KLADRUBY, Czech Republic (Reuters) - The Kladruby stud in the Czech Republic has been breeding horses for royal service since the 1500s, when its sleek grey stallions were seen as a symbol of Habsburg power.
Now the National Kladruby Stud Farm, housing period buildings and manicured paddocks in the east of the country, has been recognised as a World Heritage Site by UNESCO and acknowledged as one of Europe’s leading horse-breeding institutions.
The Kladruber is one of the world’s oldest horse breeds and unique because the horses were bred to pull royal carriages. At the height of the Habsburg empire, Emperor Rudolf II made the farm the imperial stud. The grey Kladruber was reserved for the imperial family, while a black variety of the breed was used to transport bishops in carriage processions.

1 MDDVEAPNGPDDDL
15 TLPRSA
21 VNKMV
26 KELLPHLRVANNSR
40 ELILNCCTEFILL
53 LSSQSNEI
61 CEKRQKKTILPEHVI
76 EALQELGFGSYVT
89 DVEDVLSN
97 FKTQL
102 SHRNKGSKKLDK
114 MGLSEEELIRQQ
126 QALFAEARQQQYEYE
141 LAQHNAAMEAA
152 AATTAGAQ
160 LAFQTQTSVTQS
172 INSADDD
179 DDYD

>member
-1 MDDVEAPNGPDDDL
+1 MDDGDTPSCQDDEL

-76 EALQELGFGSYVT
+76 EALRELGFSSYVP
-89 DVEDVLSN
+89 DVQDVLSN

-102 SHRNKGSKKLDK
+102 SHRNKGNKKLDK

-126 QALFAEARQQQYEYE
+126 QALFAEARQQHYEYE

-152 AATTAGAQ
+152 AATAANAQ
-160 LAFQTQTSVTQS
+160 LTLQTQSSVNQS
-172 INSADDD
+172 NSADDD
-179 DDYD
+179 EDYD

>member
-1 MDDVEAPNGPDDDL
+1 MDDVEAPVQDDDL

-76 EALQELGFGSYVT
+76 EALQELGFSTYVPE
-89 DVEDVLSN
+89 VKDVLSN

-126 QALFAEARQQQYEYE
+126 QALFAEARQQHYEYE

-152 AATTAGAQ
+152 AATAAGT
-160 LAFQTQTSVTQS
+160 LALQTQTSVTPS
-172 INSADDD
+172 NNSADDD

Today, the horses can still be found in royal service. They pull the carriage of the queen of Denmark, while another pack transports the trumpeters of the Royal Mounted Guard of Sweden.
Kladrubers are distinguished by their convex head and prominent Roman nose.
“It is the only surviving breed which was created specifically for the ceremonial use at a royal court,” Jiri Machek, director of the Kladruby stud, told Reuters.
Due to their calm nature and robust build, they are now also used by police in the Czech Republic and elsewhere, including in anti-riot squads.
The farm, which lies 80 kilometres (50 miles) east of Prague, houses 250 horses, both grey and black, and draws tens of thousands of visitors each year, who can take carriage rides if they wish.
It still has the feel of an old world establishment that has employed many of the same families for generations.
“I grew up here, my grandfather was a director here in 1966-69, my uncle used to put the horses to a carriage, he even competed at the world championship, so, I somehow inherited this,” Frantisek Sebek, who is responsible for harnessing the horses at Kladruby, told Reuters.
Reporting by Robert Muller and Jiri Skacel; Editing by Susan Fenton